should exercise caution in their news coverage, so
that further efforts to censor sensitive stories like
the Palm Beach incident will not be necessary.

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[Readers respond to .Jennifer Kno I l

To the Daily:
I am writing in response to
Jennifer Knoll's article, "Today's
anti-Zionists are the new fas-
cists," (4/18/91). Knoll's claim
that anti-Zionists are fascists is
without basis and borders on pro-
Israeli propaganda.
As Knoll points out, The New
Fascist states that a central
"element" of fascism is to "make
some ethnic minorities non-
nations, to destroy their sense of
national consciousness and
Knoll uses this definition to
support her argument, yet fails to
realize that all "elements" of
fascism could be applied with
equal propensity to the policies
and attitudes of the Israeli
government toward Palestinians.
Palestinians are an ethnic
minority denied a nation. The
Israeli government has long
implemented brutal policies,
which deny Palestinians a sense
of national consciousness.
What Knoll fails to emphasize
is that from its very inception, the
idea of Zionism has been based

upon the dispossession and
displacement of the Palestinian
people, and not the ideology of
peace as she proposes in her
As an example, I include
what David Ben-Gurion, Israel's
first Prime Minister, wrote in his
memoirs, on Dec. 14, 1947, that
"in each attack, a decisive blow
should be struck, resulting in the
destruction of homes and the
expulsion of the population"-
doesn't sound like an olive
branch of peace to me.
Mathew N. Beshara
University graduate
Go to the Library
To the Daily:
It is unfortunate that the Daily
saw fit to print Jennifer Knoll's
pathetic column about anti-
Zionists being the "new fascists"
("Anti-Zionists are the new
fascists," 4/18/91). In blatant
disregard of the facts, she
dismisses the claim that "Zionism
is a political ideology introduced

by secular Jews."
The bookshelves of this
University are filled with the
works of Jewish and Israeli
historians and thinkers (and
others) who have made
precisely this claim, and who
have documented its truth by
citing the writings of dozens of
Zionists in the past century
who have candidly admitted
that they were secular and that
the agenda behind the forma-
tion of "the Jewish state" had
nothing to do with God or with
religion (except insofar as the
latter might be exploited to
advance the cause of the
It is too bad Knoll is
graduating. Perhaps before she
leaves, she will stop by the
UGLi, go to the card cata-
logue, look up "Zionism," and
then proceed to the stacks to
learn some facts about the
movement with which she is so
blindly and dangerously in
Gary Herion

Exam time!

fudents should observe proper
X s exam time approaches, and more and more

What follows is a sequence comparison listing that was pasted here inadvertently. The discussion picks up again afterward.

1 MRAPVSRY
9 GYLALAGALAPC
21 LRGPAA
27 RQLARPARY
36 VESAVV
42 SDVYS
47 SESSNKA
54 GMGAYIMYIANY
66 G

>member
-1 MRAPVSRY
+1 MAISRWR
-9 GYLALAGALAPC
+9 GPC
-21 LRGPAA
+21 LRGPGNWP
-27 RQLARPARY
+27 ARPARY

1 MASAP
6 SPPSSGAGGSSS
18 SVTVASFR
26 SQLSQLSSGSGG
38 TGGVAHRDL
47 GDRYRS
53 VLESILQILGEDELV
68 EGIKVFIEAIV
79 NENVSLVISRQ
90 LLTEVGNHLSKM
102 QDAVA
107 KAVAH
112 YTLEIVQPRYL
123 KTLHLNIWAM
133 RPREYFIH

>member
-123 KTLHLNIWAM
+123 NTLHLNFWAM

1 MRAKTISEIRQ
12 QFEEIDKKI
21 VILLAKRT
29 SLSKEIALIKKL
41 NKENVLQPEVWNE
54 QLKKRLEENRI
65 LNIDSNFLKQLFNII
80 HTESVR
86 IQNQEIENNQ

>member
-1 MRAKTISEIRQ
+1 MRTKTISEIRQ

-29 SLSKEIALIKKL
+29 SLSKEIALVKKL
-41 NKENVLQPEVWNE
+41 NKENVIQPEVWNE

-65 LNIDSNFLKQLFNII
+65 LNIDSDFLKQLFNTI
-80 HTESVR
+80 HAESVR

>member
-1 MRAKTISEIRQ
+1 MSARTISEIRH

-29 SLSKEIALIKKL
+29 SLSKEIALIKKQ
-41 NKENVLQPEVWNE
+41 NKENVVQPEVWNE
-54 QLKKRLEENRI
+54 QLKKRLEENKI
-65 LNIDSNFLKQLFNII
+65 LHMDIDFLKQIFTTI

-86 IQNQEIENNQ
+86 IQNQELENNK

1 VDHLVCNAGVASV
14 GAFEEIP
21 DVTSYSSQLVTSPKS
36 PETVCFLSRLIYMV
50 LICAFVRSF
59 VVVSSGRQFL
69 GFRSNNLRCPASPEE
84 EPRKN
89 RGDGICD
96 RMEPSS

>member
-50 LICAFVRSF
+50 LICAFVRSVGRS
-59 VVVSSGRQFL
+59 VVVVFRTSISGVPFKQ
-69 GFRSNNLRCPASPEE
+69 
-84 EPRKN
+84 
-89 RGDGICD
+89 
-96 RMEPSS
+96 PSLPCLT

r students are beginning to frequent campus
braries, it becomes necessary to establish a sort of
s;udent non-academic code of library etiquette.
"Idents are encouraged to follow these rules:
* If you want to talk, go to the UGLi. This
brary has become a socially acceptable place to
hld study groups or gossip, whichever you prefer,
8 If you want to talk, don't go to the Grad or
: aw Libraries. Even prolonged whispering can be
a severe annoyance to students trying to study;
0 Food and drink are acceptable. Contrary to
'he signs in the Law library, those "refusing to
Tmply" will not be asked to leave.
M Gum is alright, so long as your mouth re-
mains closed for more silent chewing;

etiquette in libraries
Since paper deadlines are common this time
of year, excessive yapping in computing centers is
also a bad idea, and;
Try to refrain from obsessively clicking the
button on ball point pens.
Basically, it is important for students to be
courteous during this stressful time. If someone is
breaking the code, students are encouraged to
politely tell them to stop. To quote the Michigan
Mandate: We must become a community in which
all barriers to full participation of all people in the
life of our University are removed... but also a
place where we can work constructively together
as a community of scholars and as citizens of a
democratic society.

Won't be
at graduation
To the Daily:
By bumping Carole Simpson
from the slate to allow President
Bush to peddle his goods on
Commencement Day, the Univer-
sity administrators have proven
once and for all that they care
next to nothing about the people

if I didn't think that Bush, Engler,
Duderstadt and the rest of them
were too dense to pull it off.
I have talked with several
seniors who are planning to attend
the ceremony simply so they can
walk out in protest when Bush
takes the podium. More power to
them. As for myself, I can think
of 10,000 better ways to spend an
On iv 5 T 'Inn I n on n imy

this summer?
Come write
for the Daily
Opinion Page!


"uts and Bolts

by Judd Winick

WQ.LC-4NC7,'rHIS S'it HAS DRWNToA AUSS A WUS. c ,_djM -EC i()(4N